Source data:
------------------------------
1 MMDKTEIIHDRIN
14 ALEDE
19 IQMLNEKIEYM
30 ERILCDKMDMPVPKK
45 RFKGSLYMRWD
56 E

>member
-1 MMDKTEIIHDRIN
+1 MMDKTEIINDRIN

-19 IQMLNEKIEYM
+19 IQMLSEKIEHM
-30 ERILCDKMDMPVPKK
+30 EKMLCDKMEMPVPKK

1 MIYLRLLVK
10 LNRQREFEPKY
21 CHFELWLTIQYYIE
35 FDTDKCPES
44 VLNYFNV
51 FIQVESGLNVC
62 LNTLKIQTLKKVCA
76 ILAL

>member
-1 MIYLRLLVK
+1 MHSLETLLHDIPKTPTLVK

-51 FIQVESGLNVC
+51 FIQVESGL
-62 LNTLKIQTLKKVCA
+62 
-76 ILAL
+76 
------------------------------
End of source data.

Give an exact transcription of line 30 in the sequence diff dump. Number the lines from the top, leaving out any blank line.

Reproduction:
+76 